circumstances to the Cyber Tip Line at the National Center for Missing
and Exploited Children, which shall forward that report to a law
enforcement agency or agencies designated by the Attorney General.
(2) Designation of agencies. Not later than 180 days after the date
of enactment of this section [enacted Oct. 30, 1998], the Attorney
General shall designate the law enforcement agency or agencies to which
a report shall be forwarded under paragraph (1).
(3) In addition to forwarding such reports to those agencies
designated in subsection (b)(2), the National Center for Missing and
Exploited Children is authorized to forward any such report to an
appropriate official of a state or subdivision of a state for the
purpose of enforcing state criminal law.
(4) Failure to report. A provider of electronic communication
services or remote computing services described in paragraph (1) who
knowingly and willfully fails to make a report under that paragraph
shall be fined--
(A) in the case of an initial failure to make a report, not more
than $ 50,000; and
(B) in the case of any second or subsequent failure to make a
report, not more than $ 100,000.
(c) Civil liability. No provider or user of an electronic communication
service or a remote computing service to the public shall be held liable
on account of any action taken in good faith to comply with or pursuant
to this section.
(d) Limitation of information or material required in report. A report
under subsection (b)(1) may include additional information or material
developed by an electronic communication service or remote computing
service, except that the Federal Government may not require the
production of such information or material in that report.
(e) Monitoring not required. Nothing in this section may be construed to
require a provider of electronic communication services or remote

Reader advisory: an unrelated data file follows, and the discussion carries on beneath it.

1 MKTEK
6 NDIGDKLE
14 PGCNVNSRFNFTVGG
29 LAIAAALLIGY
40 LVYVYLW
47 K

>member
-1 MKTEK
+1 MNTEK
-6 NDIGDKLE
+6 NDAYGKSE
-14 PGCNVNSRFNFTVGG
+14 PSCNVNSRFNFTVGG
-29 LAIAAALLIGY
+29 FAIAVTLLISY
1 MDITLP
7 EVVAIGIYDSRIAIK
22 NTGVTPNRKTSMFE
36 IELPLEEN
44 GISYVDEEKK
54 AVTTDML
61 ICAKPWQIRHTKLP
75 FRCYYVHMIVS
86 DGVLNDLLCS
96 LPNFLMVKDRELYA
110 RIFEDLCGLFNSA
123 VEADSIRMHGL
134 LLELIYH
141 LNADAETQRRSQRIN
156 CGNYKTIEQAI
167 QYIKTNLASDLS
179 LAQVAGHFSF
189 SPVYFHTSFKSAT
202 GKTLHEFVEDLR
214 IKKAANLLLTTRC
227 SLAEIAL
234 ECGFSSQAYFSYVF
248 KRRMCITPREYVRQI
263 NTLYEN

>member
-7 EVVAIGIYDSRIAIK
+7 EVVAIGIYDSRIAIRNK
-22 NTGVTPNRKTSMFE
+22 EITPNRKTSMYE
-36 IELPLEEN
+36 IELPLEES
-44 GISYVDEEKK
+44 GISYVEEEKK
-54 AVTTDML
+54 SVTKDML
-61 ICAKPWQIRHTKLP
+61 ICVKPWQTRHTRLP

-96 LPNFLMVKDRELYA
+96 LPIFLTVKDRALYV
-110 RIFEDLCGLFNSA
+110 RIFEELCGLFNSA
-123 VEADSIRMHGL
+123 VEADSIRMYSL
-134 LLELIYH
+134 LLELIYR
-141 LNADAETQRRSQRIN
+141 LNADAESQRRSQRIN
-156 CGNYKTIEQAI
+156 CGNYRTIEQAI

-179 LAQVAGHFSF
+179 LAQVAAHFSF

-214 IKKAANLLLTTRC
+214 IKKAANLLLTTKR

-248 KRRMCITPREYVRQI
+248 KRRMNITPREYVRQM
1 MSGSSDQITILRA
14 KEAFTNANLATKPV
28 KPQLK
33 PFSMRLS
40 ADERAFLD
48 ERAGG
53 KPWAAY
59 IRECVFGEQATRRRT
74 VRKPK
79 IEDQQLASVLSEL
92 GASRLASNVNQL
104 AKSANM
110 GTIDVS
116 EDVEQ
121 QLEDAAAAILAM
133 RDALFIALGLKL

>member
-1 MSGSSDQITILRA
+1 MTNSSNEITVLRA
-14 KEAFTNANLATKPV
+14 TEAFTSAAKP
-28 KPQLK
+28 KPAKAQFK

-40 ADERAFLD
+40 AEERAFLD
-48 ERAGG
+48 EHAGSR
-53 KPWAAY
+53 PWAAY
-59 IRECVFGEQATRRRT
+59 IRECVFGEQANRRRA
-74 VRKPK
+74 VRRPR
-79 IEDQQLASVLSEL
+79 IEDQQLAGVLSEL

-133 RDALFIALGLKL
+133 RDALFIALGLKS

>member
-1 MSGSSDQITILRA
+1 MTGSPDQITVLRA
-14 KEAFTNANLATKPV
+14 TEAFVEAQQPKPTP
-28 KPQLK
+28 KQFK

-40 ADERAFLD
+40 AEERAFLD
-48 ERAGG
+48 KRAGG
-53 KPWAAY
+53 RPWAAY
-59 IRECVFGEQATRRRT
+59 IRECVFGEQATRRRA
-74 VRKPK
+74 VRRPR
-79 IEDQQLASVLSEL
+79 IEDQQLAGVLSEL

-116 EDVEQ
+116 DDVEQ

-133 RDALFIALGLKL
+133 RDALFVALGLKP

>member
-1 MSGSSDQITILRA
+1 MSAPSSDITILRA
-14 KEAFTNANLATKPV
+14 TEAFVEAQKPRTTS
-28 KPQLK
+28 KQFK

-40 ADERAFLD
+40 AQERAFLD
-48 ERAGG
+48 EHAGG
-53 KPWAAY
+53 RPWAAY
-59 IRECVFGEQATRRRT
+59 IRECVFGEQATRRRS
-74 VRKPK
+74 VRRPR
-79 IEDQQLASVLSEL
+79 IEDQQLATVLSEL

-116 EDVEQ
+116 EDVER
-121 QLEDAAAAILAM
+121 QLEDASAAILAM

computing services to engage in the monitoring of any user, subscriber,
or customer of that provider, or the content of any communication of any
(f) Conditions of disclosure of information contained within report.
(1) In general. No law enforcement agency that receives a report
under subsection (b)(1) shall disclose any information contained in that
report, except that disclosure of such information may be made--
(A) to an attorney for the government for use in the performance
of the official duties of the attorney;
(B) to such officers and employees of the law enforcement agency,
as may be necessary in the performance of their investigative and
(C) to such other government personnel (including personnel of a
State or subdivision of a State) as are determined to be necessary by an
attorney for the government to assist the attorney in the performance of
the official duties of the attorney in enforcing Federal criminal law; or
(D) where the report discloses a violation of State criminal law,
to an appropriate official of a State or subdivision of a State for the
purpose of enforcing such State law.
(2) Definitions. In this subsection, the terms "attorney for the
government" and "State" have the meanings given those terms in Rule 54
of the Federal Rules of Criminal Procedure.
Seriously, it's best to not attempt to do anything with the websites,
other than report. DON'T SEND SAMPLES. You'd be surprised how many
people get into trouble with State/local law enforcement for sending
samples which is itself a violation of federal law.
Full-Disclosure - We believe in it.